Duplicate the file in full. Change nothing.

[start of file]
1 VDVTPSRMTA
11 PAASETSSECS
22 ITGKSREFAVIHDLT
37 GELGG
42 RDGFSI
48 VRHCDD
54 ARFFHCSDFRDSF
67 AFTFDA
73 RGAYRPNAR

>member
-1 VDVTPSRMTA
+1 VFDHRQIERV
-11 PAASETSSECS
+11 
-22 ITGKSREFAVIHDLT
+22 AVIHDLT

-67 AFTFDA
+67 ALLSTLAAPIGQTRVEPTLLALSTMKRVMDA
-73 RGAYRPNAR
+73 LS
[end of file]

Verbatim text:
1 VDVTPSRMTA
11 PAASETSSECS
22 ITGKSREFAVIHDLT
37 GELGG
42 RDGFSI
48 VRHCDD
54 ARFFHCSDFRDSF
67 AFTFDA
73 RGAYRPNAR

>member
-1 VDVTPSRMTA
+1 VFDHRQIERV
-11 PAASETSSECS
+11 
-22 ITGKSREFAVIHDLT
+22 AVIHDLT

-67 AFTFDA
+67 ALLSTLAAPIGQTRVEPTLLALSTMKRVMDA
-73 RGAYRPNAR
+73 LS